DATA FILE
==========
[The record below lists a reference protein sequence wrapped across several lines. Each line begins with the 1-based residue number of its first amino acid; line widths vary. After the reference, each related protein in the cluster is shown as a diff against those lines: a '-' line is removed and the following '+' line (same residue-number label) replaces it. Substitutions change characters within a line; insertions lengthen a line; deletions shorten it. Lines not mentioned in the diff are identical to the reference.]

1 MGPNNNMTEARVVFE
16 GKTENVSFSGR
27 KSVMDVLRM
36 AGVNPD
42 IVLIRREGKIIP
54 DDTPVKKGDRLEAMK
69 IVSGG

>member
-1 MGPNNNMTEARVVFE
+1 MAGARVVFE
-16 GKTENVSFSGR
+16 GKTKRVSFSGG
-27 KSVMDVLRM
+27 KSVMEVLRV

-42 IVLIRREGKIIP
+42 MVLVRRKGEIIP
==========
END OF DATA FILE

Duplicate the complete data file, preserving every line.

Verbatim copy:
[The record below lists a reference protein sequence wrapped across several lines. Each line begins with the 1-based residue number of its first amino acid; line widths vary. After the reference, each related protein in the cluster is shown as a diff against those lines: a '-' line is removed and the following '+' line (same residue-number label) replaces it. Substitutions change characters within a line; insertions lengthen a line; deletions shorten it. Lines not mentioned in the diff are identical to the reference.]

1 MGPNNNMTEARVVFE
16 GKTENVSFSGR
27 KSVMDVLRM
36 AGVNPD
42 IVLIRREGKIIP
54 DDTPVKKGDRLEAMK
69 IVSGG

>member
-1 MGPNNNMTEARVVFE
+1 MAGARVVFE
-16 GKTENVSFSGR
+16 GKTKRVSFSGG
-27 KSVMDVLRM
+27 KSVMEVLRV

-42 IVLIRREGKIIP
+42 MVLVRRKGEIIP